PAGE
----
Waco in 1886
Considerable growth had taken place in Waco from the time Herman Brosius produced his view in 1873 to 1886, when Henry Wellge provided a careful update in his view. Two more railroads—the Houston and Texas Central and the Missouri, Kansas and Texas—had built lines through the city, including two new railroad bridges over the Brazos River. Waco was in the process of becoming a transportation and commercial hub for a large portion of the fertile Blackland Prairie of Central Texas as citizens built substantial schools, businesses, government buildings, churches, and residences. Wellge estimated the population at 16,000, which was probably a bit of an exaggeration, since the census of 1890 counted only 14,445 there, but it suggests the significant growth that had occurred in the number of factories, mills, gins, and presses shown in the drawing. “There have been several attempts to make a picture of Waco in years past,” concluded the editor of the Waco Daily Examiner, “all of which were incomplete and unsatisfactory… A sketch just completed by Norris, Wellge & Co., publishers…presents the character and extent of our city in such a manner that the casual observer will at once recognize it to be Waco.”
Wellge pictured the city from the east, with the railroads and several mills and factories featured in the foreground. The rest of the city spreads westward across the prairie, with Waco Creek (a tributary of the Brazos) circling around its southern and western fringes. The public square, at the foot of Austin Avenue, is missing the small courthouse shown in Brosius’ view, as it was replaced by the graceful new Second Empire-style courthouse at the corner of Second and Franklin streets, leaving the public square vacant for the future City Hall. By this time, Waco had become one of the more important inland cotton markets in the South, and cotton brokers gathered around the cotton wagons in the public square each summer day to talk with farmers and sample the stable-length and quality of their cotton. The quantity and bulk of cotton bales also explain the number of presses in town, which could, under heavy pressure, reduce the size of a cotton bale by 50 percent, making shipping more economical.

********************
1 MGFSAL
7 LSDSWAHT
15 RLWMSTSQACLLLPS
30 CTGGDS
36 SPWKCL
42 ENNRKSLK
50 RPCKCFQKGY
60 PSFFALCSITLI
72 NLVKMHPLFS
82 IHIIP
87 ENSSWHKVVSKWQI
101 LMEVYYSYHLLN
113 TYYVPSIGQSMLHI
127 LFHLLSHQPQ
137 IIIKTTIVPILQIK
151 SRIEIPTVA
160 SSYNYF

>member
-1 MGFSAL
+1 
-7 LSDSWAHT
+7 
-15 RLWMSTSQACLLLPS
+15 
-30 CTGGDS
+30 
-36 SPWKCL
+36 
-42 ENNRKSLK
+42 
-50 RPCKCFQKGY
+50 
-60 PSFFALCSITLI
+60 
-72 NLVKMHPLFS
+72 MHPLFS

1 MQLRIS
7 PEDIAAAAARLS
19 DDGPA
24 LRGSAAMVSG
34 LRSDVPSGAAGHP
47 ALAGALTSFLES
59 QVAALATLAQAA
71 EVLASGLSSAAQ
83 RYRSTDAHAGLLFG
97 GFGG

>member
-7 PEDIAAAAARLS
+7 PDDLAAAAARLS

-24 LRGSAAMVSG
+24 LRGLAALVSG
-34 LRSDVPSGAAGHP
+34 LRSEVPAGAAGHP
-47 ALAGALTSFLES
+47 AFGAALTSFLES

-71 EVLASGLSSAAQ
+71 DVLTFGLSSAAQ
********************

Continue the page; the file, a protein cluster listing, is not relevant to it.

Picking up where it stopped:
Waco was an educational center, with Waco University (C on map), Sacred Heart Academy (F), Waco Female College (D), and Paul Quinn College (E) for black students. Baylor University would move from Independence to Waco in 1887 to combine with Waco University. Wellge once again provided convincing detail, including the Jenney Electric Light and Power Station on the square, even though it had not yet been built.
Wellge also recognized the significant proportion of Waco’s African-American population, approaching one-third of the total population by 1880, with Paul Quinn College and several black churches (X) all located on the geographical margins of the city. This probably is a remnant of the pre–Civil War settlement patterns, and the black population had not yet been segregated into a separate neighborhood.
“Mr. Wellge…remained in Waco three weeks, going over every street and alley in the city and carefully drawing every building and a complete plan of the city,” wrote the editor of the Waco Day. “The picture is all that could be desired.”